clock menu more-arrow no yes mobile

Filed under:

Looking back at Jaxon Smith-Njigba’s unpredictable rookie season

The first receiver picked in the first round by John Schneider had a slow start to the year and got excited as the year went on, giving us hope for Year 2. His rookie year surprised us in other ways.

NFL: Philadelphia Eagles at Seattle Seahawks Joe Nicholson-USA TODAY Sports

Jaxon Smith-Njigba surprised us long before he even stepped onto the field. As mentioned above, he was the first receiver picked in the first round by John Schneider and Pete Carroll. In fact, the Seattle Seahawks haven’t drafted a WR in the first round since 2001 (Koren Robinson). That was the longest active streak in the NFL without a WR in the first round. Green Bay (Javon Walker, 2002) now tops that list.

Smith-Njigba broke other “laws” of our front office when we look at his Combine/Pro Day numbers. The team has always had its thresholds for draft picks. However, WR has always been the position where the team has had the least criteria. Basically, the team picks WRs who run the 40-yard dash in the 4.4s range. They only picked three receivers who didn’t run a 4.4 – Kenny Lawler (4.64), Chris Harper (4.50) and John Ursua (4.56). Remember that Lawler and Ursua were seventh-round picks and Harper was a fourth-rounder.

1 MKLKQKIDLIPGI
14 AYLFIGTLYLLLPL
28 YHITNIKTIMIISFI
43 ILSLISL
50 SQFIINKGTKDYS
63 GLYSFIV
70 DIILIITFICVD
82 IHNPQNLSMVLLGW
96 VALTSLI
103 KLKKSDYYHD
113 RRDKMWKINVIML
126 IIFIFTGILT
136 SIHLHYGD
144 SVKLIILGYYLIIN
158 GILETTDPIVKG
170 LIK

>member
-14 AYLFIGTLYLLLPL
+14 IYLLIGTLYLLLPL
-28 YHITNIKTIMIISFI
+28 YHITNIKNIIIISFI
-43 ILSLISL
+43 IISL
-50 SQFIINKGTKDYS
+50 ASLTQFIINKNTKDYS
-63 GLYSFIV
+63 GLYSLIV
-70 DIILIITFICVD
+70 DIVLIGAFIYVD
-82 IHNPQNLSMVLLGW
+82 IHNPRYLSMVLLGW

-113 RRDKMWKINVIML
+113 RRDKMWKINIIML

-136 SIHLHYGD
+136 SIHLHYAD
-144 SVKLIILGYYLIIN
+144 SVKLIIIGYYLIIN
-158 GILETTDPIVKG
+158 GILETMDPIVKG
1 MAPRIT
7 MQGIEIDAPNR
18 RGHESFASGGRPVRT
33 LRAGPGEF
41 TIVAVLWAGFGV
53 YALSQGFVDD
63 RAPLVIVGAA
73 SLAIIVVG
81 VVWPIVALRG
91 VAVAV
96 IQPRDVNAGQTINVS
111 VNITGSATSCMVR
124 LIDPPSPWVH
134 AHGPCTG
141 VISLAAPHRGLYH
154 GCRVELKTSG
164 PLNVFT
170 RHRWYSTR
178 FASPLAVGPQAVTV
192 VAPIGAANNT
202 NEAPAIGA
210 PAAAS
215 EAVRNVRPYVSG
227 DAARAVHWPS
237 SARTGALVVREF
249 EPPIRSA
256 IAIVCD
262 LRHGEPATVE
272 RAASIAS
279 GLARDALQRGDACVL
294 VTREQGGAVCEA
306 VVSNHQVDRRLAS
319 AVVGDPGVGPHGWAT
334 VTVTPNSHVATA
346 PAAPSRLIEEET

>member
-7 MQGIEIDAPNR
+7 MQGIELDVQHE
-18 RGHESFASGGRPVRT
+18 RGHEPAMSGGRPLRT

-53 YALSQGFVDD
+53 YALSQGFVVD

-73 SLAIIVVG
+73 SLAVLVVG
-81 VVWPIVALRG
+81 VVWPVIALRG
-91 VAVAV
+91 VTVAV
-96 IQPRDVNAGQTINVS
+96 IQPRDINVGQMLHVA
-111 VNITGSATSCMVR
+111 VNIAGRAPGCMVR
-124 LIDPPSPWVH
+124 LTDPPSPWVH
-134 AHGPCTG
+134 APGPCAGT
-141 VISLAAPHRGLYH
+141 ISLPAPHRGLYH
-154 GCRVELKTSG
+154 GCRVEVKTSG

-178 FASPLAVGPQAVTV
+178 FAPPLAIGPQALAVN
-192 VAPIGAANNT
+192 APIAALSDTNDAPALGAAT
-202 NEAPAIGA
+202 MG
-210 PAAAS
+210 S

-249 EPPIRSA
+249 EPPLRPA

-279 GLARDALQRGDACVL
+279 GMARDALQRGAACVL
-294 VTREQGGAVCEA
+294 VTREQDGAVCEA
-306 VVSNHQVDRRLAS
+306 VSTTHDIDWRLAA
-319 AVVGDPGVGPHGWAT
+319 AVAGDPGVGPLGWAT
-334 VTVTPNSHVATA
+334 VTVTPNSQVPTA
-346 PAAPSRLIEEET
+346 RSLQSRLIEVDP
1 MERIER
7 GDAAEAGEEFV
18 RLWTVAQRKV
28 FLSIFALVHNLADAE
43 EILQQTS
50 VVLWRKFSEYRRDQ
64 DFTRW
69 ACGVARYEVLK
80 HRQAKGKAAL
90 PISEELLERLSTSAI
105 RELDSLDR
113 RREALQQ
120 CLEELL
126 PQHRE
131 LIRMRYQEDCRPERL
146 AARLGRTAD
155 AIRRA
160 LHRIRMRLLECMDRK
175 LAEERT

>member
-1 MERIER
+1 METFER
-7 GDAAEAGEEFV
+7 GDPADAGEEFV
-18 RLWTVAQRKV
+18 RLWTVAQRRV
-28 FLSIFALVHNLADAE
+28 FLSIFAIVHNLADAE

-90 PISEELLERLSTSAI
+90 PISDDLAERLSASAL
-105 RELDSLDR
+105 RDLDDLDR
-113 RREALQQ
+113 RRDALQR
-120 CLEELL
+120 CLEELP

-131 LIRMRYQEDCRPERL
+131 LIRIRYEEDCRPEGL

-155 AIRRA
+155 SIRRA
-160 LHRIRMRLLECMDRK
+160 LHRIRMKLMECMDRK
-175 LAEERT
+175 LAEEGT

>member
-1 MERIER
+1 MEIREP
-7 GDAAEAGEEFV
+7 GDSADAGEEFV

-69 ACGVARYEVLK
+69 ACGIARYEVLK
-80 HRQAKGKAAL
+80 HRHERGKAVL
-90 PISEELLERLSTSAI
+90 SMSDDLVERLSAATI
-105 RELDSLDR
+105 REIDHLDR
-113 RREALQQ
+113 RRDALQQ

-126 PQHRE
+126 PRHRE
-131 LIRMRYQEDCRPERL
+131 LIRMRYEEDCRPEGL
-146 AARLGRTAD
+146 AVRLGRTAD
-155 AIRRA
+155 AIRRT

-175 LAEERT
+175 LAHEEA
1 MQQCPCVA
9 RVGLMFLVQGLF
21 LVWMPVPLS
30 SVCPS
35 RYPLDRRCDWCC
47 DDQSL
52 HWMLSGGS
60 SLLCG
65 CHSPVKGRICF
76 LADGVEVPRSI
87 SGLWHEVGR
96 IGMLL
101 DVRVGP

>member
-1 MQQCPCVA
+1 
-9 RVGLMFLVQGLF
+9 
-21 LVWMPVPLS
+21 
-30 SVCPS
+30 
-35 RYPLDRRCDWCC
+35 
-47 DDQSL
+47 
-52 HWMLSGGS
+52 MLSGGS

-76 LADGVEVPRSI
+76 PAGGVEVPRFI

JSN only ran the 40-yard dash at Pro Day (remember, these are not reliable numbers like those at the Combine), and the numbers ranged from a high 4.4 to a low 4.6, with a consensus of 4.52s. Therefore, it would be fair to project that the real number would exceed the 4.4s value.